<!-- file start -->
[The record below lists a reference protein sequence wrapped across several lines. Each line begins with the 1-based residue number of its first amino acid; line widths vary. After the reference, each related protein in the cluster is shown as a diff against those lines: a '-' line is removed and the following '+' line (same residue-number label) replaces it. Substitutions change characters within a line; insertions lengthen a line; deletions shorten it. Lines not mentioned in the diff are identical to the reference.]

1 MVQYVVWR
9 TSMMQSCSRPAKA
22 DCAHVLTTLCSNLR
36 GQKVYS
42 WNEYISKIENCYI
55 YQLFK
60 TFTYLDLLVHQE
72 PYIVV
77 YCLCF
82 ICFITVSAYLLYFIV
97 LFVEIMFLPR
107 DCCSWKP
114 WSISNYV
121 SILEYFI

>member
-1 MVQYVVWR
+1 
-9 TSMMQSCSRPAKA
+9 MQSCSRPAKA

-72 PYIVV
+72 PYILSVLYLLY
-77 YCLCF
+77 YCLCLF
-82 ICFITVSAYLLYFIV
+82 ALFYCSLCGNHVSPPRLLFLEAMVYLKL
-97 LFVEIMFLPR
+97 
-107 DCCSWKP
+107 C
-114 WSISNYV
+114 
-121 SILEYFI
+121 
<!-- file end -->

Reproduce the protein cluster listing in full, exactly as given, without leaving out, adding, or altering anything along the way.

[The record below lists a reference protein sequence wrapped across several lines. Each line begins with the 1-based residue number of its first amino acid; line widths vary. After the reference, each related protein in the cluster is shown as a diff against those lines: a '-' line is removed and the following '+' line (same residue-number label) replaces it. Substitutions change characters within a line; insertions lengthen a line; deletions shorten it. Lines not mentioned in the diff are identical to the reference.]

1 MVQYVVWR
9 TSMMQSCSRPAKA
22 DCAHVLTTLCSNLR
36 GQKVYS
42 WNEYISKIENCYI
55 YQLFK
60 TFTYLDLLVHQE
72 PYIVV
77 YCLCF
82 ICFITVSAYLLYFIV
97 LFVEIMFLPR
107 DCCSWKP
114 WSISNYV
121 SILEYFI

>member
-1 MVQYVVWR
+1 
-9 TSMMQSCSRPAKA
+9 MQSCSRPAKA

-72 PYIVV
+72 PYILSVLYLLY
-77 YCLCF
+77 YCLCLF
-82 ICFITVSAYLLYFIV
+82 ALFYCSLCGNHVSPPRLLFLEAMVYLKL
-97 LFVEIMFLPR
+97 
-107 DCCSWKP
+107 C
-114 WSISNYV
+114 
-121 SILEYFI
+121 